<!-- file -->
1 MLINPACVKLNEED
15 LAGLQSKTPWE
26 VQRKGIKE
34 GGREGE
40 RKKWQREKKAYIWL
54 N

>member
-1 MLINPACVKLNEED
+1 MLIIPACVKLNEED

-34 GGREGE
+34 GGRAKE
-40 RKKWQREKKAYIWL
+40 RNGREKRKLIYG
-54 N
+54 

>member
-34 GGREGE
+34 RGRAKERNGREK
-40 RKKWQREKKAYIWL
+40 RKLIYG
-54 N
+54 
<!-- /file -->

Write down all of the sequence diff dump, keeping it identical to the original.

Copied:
1 MLINPACVKLNEED
15 LAGLQSKTPWE
26 VQRKGIKE
34 GGREGE
40 RKKWQREKKAYIWL
54 N

>member
-1 MLINPACVKLNEED
+1 MLIIPACVKLNEED

-34 GGREGE
+34 GGRAKE
-40 RKKWQREKKAYIWL
+40 RNGREKRKLIYG
-54 N
+54 

>member
-34 GGREGE
+34 RGRAKERNGREK
-40 RKKWQREKKAYIWL
+40 RKLIYG
-54 N
+54 